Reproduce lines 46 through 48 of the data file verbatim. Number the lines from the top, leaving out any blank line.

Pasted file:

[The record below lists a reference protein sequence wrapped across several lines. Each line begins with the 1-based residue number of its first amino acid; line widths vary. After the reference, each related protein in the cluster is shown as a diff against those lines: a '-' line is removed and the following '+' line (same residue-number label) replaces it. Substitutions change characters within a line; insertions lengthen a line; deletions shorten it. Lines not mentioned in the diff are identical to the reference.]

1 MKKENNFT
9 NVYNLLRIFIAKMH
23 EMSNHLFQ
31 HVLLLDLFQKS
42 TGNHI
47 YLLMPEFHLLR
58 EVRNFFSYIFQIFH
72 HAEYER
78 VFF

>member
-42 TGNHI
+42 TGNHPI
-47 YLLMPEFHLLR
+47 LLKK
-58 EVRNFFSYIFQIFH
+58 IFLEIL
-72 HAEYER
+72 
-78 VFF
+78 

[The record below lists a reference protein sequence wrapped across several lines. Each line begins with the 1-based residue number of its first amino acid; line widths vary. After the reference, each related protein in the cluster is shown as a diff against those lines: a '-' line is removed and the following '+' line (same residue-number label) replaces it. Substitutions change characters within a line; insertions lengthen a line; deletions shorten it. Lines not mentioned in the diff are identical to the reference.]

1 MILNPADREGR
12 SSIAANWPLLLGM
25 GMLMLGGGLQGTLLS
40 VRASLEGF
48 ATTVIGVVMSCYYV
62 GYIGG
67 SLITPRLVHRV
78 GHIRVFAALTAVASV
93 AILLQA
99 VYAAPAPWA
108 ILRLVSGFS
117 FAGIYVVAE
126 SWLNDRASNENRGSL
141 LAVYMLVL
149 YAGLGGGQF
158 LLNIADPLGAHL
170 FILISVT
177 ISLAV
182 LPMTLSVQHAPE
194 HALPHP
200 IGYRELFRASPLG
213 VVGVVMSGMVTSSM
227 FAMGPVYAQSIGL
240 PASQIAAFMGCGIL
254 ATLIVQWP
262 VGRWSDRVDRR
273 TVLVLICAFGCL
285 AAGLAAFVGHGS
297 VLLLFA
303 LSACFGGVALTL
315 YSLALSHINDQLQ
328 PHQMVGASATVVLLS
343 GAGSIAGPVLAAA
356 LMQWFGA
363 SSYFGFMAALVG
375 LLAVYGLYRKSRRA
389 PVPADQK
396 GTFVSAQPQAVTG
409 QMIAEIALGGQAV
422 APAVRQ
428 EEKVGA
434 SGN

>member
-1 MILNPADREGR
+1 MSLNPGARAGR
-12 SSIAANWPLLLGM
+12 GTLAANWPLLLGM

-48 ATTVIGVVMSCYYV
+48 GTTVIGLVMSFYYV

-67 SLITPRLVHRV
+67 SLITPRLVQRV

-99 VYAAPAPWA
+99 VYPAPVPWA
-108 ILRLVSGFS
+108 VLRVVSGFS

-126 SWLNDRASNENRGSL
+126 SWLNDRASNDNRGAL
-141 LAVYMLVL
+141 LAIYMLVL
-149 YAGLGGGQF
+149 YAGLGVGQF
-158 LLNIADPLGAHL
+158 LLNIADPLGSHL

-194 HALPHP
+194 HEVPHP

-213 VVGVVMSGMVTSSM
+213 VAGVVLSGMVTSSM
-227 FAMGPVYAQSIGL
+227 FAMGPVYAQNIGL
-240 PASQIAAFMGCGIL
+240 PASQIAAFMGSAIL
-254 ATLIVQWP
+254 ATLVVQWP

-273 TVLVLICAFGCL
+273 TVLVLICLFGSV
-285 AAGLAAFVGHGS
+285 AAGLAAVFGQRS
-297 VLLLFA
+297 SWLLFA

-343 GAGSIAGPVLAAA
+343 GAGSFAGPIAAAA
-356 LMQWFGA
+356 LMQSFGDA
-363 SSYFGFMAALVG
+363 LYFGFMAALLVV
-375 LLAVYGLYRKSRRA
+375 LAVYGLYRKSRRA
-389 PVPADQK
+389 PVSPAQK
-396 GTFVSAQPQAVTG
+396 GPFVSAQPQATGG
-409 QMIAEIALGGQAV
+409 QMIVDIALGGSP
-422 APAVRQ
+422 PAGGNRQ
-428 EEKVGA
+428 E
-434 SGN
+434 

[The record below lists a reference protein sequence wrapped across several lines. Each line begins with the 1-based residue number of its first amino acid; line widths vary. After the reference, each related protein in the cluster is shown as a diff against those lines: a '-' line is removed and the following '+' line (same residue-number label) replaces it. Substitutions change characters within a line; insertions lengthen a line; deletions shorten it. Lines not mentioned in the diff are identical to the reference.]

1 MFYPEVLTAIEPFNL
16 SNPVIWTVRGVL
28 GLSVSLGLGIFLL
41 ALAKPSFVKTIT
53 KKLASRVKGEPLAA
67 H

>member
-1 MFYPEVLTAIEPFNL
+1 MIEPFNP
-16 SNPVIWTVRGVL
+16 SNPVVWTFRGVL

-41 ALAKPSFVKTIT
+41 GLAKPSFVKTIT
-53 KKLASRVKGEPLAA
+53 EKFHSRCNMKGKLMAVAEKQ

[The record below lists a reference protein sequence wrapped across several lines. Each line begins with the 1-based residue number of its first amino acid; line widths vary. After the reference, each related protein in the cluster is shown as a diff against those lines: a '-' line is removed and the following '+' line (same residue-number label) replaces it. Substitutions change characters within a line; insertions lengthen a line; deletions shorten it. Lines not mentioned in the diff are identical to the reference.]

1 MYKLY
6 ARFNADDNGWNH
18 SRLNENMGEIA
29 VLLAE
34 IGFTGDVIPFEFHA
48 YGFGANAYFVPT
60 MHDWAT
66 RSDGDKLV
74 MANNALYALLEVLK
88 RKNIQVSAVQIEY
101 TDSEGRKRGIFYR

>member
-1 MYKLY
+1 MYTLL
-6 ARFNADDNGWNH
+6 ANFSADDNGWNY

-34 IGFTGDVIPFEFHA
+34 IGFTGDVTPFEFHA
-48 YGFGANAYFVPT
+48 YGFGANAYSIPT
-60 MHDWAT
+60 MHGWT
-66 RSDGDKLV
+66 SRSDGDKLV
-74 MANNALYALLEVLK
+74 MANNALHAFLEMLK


240 PASQIAAFMGCGIL
254 ATLIVQWP
262 VGRWSDRVDRR